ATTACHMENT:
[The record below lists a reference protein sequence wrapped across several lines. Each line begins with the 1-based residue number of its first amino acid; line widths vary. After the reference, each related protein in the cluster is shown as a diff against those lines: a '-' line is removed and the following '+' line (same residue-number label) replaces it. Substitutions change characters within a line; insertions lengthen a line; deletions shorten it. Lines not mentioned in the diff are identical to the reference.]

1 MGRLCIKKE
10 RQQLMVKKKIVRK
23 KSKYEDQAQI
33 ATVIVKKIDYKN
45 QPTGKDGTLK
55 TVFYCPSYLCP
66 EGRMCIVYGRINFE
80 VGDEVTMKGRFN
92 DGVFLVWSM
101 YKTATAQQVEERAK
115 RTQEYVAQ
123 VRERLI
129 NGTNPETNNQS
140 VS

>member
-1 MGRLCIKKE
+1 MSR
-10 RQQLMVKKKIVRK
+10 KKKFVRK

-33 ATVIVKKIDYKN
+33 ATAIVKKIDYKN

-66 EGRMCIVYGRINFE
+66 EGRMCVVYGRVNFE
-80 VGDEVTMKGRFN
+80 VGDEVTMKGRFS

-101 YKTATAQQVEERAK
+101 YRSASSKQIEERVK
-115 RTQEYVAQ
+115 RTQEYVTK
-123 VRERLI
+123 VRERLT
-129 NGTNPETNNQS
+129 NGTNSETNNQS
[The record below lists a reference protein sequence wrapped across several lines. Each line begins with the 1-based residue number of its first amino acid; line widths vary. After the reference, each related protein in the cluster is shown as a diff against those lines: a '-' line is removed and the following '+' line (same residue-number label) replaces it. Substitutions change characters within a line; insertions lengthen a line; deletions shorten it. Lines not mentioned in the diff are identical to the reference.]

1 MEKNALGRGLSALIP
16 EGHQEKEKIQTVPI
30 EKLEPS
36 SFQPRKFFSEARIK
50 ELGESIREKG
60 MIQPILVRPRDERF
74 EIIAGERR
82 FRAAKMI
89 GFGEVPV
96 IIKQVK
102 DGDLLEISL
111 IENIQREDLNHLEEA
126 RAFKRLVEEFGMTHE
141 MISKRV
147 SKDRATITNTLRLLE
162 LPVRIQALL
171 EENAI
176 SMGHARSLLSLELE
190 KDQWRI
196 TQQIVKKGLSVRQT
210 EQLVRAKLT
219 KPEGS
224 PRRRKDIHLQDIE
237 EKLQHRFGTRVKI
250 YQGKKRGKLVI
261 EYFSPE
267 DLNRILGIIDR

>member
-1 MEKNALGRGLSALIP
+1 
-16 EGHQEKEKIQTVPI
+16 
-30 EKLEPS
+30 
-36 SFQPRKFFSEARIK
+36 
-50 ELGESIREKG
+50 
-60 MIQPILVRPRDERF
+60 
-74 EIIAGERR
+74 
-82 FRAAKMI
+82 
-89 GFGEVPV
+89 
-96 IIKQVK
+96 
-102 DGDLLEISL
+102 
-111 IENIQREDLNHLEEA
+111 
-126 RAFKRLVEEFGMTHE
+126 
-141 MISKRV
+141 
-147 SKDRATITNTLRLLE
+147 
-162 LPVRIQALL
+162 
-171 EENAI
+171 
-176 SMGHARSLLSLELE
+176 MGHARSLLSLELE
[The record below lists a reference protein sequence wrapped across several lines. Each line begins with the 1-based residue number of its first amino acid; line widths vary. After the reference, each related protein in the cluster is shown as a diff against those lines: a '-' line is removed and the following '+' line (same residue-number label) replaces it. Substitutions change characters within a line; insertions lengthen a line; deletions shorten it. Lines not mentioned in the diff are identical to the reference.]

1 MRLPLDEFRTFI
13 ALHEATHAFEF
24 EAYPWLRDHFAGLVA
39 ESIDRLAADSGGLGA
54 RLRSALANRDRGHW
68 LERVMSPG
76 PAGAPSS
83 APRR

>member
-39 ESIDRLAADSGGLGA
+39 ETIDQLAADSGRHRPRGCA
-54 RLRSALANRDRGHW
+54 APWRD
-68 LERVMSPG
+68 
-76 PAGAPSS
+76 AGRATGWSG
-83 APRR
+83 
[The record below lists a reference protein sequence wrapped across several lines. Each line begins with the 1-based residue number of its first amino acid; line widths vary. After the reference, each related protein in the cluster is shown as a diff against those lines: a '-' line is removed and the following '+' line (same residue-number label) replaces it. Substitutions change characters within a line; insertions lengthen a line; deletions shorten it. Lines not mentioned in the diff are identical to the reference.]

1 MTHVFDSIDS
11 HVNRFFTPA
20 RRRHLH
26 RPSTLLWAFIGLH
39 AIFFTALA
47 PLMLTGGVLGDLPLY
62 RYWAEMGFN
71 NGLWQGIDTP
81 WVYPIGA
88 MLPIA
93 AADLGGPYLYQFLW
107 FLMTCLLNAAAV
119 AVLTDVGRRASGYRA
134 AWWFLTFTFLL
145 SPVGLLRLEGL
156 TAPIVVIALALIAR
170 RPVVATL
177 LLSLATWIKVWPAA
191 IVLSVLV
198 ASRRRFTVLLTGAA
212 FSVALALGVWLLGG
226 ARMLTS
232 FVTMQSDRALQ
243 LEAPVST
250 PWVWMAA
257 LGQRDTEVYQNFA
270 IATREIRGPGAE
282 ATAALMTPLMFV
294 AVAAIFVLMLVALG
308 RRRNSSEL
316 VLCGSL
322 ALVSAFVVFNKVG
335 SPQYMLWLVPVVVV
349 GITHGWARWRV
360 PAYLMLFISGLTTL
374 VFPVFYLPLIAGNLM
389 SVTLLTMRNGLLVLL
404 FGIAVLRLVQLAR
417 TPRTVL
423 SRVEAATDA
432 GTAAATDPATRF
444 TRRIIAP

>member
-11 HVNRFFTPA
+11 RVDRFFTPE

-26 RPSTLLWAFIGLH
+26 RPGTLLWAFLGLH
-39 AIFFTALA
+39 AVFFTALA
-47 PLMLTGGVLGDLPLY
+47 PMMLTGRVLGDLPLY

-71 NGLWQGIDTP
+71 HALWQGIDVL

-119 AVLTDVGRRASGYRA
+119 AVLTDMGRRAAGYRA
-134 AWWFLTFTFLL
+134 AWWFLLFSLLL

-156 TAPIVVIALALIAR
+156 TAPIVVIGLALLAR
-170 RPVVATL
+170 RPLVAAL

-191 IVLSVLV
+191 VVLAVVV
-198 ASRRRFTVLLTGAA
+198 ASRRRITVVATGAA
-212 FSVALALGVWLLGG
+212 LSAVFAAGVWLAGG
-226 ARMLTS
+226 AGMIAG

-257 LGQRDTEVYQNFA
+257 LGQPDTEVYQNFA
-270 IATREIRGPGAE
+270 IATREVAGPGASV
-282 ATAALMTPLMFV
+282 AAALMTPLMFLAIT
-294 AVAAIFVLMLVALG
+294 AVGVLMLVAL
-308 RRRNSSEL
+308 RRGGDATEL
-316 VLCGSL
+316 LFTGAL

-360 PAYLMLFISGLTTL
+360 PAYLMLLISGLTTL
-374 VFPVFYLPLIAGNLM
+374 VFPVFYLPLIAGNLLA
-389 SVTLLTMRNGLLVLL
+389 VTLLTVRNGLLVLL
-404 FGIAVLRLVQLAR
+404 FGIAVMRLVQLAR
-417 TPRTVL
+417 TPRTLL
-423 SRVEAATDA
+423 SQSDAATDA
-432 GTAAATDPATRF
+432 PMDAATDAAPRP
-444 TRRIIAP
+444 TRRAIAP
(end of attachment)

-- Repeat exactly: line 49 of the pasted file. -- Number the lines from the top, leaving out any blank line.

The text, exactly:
141 MISKRV